The Supply Chain Implications of the Russian Energy Ban

March 16, 2022
Andrea Little Limbago

The Biden Administration issued an executive order earlier this month that bans the import of Russian oil, liquefied natural gas, and coal to the United States and prohibits any United States citizen from initiating any new investment in the Russian energy sector, regardless of where that person is located. 

This is another punitive step as the United States ramps up its pressure on Russia for Vladimir Putin’s attack on Ukraine.  

The Downstream Impacts of the Russian Energy Ban 

Record high gas prices have fueled already high inflation and will have significant implications on policy, earnings, and many supply chains for the foreseeable future. According to the International Energy Agency, U.S. imported approximately 700,000 barrels of oil per day from Russia in 2021.

The United Kingdom is gradually detaching itself from Russian energy, and the European Union is cutting gas imports from Russia by two-thirds this year. Although the economic impact from the loss of Russian energy is much more significant for Europe than for the U.S., other supply chain consequences exist. 

Understanding Russian Energy Buyers

Data analysis by Interos found over 120 distinct U.S. entities that directly buy from Russian firms in the oil, gas, and consumable fuels sector. Looking further into the supply chain, the number of relationships grows to over 33,000 U.S. entities for Tier 2 suppliers and 157,000 for those at Tier 3. 

Most of the direct buyers of Russian energy are in the same or similar industries, but, notably, some are in sectors as diverse as software, retail, and food products. 

The relatively high numbers of U.S. buyers connected to Russian energy suppliers beyond tier 1 are significant considering how little the country directly depends on Russian energy. 

Even for those companies in which a Tier 1 supplier is not specifically dependent on Russian energy or impacted by the import ban directly might experience disruption further down the line.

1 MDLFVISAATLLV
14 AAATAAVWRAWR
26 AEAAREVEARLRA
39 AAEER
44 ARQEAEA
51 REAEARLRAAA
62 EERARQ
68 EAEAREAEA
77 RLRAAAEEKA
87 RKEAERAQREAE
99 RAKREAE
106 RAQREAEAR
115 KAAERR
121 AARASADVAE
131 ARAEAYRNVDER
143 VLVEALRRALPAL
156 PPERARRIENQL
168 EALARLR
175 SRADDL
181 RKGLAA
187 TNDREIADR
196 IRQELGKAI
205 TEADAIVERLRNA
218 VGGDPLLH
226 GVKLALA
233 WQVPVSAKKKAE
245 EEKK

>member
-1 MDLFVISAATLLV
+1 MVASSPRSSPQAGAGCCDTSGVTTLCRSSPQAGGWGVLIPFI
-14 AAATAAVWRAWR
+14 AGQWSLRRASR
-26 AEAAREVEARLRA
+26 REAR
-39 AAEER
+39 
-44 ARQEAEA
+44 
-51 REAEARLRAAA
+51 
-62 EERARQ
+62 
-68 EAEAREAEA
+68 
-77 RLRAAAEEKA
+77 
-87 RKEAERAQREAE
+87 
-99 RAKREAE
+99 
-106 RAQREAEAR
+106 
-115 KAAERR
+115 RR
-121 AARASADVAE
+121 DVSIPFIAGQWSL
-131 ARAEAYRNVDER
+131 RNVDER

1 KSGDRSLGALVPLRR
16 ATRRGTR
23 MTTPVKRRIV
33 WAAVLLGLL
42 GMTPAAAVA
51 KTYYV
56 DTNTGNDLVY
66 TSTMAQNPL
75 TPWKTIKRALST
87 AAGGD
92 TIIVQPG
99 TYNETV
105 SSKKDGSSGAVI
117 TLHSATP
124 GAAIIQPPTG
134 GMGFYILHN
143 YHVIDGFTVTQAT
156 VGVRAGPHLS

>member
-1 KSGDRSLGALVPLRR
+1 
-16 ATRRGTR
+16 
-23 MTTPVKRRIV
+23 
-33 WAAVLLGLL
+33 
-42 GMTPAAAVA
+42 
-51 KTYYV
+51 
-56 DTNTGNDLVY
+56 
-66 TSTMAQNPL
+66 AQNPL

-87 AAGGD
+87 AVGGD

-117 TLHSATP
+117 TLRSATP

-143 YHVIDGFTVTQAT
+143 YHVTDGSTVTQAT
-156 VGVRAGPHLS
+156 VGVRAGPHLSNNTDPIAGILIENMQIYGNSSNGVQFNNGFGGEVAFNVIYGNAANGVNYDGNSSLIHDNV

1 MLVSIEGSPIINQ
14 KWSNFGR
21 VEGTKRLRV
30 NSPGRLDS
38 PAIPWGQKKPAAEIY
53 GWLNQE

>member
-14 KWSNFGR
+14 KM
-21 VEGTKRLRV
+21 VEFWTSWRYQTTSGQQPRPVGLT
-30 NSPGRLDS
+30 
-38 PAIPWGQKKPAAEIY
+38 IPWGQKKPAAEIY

This could result from indirect relationships and dependencies that they may not be aware of. It also underscores the complexity and interconnectedness of global supply chains and the importance of having tools to identify and evaluate a company’s broader risk exposure. 

Impacts Felt in the United States

Although the US does not import enough Russian energy to significantly impact the Russian oil industry on its own, the move is still impacting energy prices and further pressuring other countries.  Indeed, many energy companies are severing relationships beyond what the EO requires.  

Although Europe is indeed more dependent, oil is a global commodity. It is traded almost exclusively in US dollars and these changes will affect the entire supply chain, both in terms of prices paid and further delivery delays. This will have a far-reaching impact on the energy and marine sectors.  

Stakeholders with connections to the energy and shipping sector will be immediately impacted and are required to examine their operations, supply contracts and charter parties to determine if the EO applies to them 

We expect even more restrictions to be imposed as the invasion sadly continues. 

For more information on the supply chain impact on the crisis in Ukraine, please visit our Ukraine Crisis Resource Center. 

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